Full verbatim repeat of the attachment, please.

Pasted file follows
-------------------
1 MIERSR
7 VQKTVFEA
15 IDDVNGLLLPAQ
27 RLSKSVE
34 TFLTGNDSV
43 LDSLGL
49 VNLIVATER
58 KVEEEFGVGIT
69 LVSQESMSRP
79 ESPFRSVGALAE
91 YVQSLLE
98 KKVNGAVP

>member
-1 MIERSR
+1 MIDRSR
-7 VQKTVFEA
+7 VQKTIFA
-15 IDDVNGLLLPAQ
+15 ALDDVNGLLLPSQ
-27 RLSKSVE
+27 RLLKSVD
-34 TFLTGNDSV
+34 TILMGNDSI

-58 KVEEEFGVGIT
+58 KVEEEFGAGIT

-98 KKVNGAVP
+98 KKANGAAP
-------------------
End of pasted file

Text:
1 MIERSR
7 VQKTVFEA
15 IDDVNGLLLPAQ
27 RLSKSVE
34 TFLTGNDSV
43 LDSLGL
49 VNLIVATER
58 KVEEEFGVGIT
69 LVSQESMSRP
79 ESPFRSVGALAE
91 YVQSLLE
98 KKVNGAVP

>member
-1 MIERSR
+1 MIDRSR
-7 VQKTVFEA
+7 VQKTIFA
-15 IDDVNGLLLPAQ
+15 ALDDVNGLLLPSQ
-27 RLSKSVE
+27 RLLKSVD
-34 TFLTGNDSV
+34 TILMGNDSI

-58 KVEEEFGVGIT
+58 KVEEEFGAGIT

-98 KKVNGAVP
+98 KKANGAAP